The consumer shift from solitary electronic hearth-like television viewing to the simultaneous digestion of broadcast, narrowcast and socially produced content and ads across channels and devices has clearly occurred. At the same time, real world examples and studies measuring time spent by media type prove that, at our core, consumers are social animals. Lately, moves by two of the savviest brands took advantage of these phenomena.
First, as everyone in the digital advertising world surely knows by now, Oreo brilliantly responded to the surprise power outage at the Super Bowl Stadium with a perfectly timed and humorous “You can still dunk in the dark” social campaign. Honestly, what’s not to love about a great brand taking advantage of what we all knew was an immediate shift of eyeballs from the big screen to social networks to its advantage? As several Fortune 500 brands poured millions into less than memorable 30-second spots, Oreo stole the show with a free campaign that was truly driven by the behavior and interests of the viewing audience.
The very next morning, Swiss luxury watch brand RAYMOND WEIL boldly acknowledged the power of social as well. In a very unconventional move, the brand turned off its corporate website and redirected its website traffic to its Facebook page to honor the social giant’s 9th birthday. Why did the brand do this?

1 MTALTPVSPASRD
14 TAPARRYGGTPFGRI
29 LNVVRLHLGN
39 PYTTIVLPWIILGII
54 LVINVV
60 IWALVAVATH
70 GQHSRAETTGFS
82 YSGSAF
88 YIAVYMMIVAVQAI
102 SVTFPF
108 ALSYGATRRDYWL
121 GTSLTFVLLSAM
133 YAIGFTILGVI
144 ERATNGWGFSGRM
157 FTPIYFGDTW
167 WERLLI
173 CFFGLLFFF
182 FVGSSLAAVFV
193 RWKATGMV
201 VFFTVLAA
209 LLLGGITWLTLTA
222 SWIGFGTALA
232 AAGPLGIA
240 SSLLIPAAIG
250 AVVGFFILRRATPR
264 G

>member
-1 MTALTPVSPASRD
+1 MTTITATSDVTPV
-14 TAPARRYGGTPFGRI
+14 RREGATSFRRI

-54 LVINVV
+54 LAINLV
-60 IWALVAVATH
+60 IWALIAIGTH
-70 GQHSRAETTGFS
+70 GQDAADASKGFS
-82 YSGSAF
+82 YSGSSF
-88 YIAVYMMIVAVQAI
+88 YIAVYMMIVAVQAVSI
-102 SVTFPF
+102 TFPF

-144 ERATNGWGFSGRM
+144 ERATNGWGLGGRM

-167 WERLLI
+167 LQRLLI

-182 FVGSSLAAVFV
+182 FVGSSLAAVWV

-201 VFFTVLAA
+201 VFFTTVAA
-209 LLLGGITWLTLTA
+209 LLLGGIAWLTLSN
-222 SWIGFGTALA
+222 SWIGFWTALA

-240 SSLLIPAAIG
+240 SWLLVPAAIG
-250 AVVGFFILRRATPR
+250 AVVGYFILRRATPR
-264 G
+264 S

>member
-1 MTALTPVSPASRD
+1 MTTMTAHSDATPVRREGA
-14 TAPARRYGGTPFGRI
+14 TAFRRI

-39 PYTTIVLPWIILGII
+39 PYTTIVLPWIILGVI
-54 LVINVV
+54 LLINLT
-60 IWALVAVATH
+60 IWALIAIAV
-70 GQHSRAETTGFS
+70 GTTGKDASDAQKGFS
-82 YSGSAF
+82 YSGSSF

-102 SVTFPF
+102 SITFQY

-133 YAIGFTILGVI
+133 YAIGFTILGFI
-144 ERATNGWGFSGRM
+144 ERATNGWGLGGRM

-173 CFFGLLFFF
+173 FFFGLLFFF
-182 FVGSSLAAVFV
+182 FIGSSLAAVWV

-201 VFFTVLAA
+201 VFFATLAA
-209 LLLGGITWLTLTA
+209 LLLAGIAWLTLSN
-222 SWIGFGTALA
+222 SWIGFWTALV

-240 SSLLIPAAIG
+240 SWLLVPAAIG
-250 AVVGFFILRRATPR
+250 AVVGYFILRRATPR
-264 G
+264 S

According to Alain Duchêne, Head of Digital for RAYMOND WEIL, “The reason may not be obvious to a classical marketer that thinks in purely awareness or DR metrics. You see, while we were hopeful that some of the thousands of website visitors that we drove to our Facebook page would ‘like’ us, it was more about providing our fans and customers with a social experience. By connecting our brand and its audience with their social hive, we extended the meaning and impact of the brand experience. To us, that is priceless. Feedback from our customers confirms this perception.”
What should other marketers make of bold moves like those made by Oreo and RAYMOND WEIL? In my opinion, there are two real takeaways.
- Social provides an unprecedented ability to respond to multi-channel unknowns that cannot be reacted to as quickly through other, more static channels. Oreo’s Superbowl campaign was a great case in point. Think about how your brand can use social to “listen” and “respond” to your customers in real-time.
- Social provides a means for extending the meaning of your brand. RAYMOND WEIL’s campaign serves as a great example of this strategy.. Think about how you can use social to establish a connection between your brand, your audience and their social communities to stimulate interaction and engagement in ways you have not before.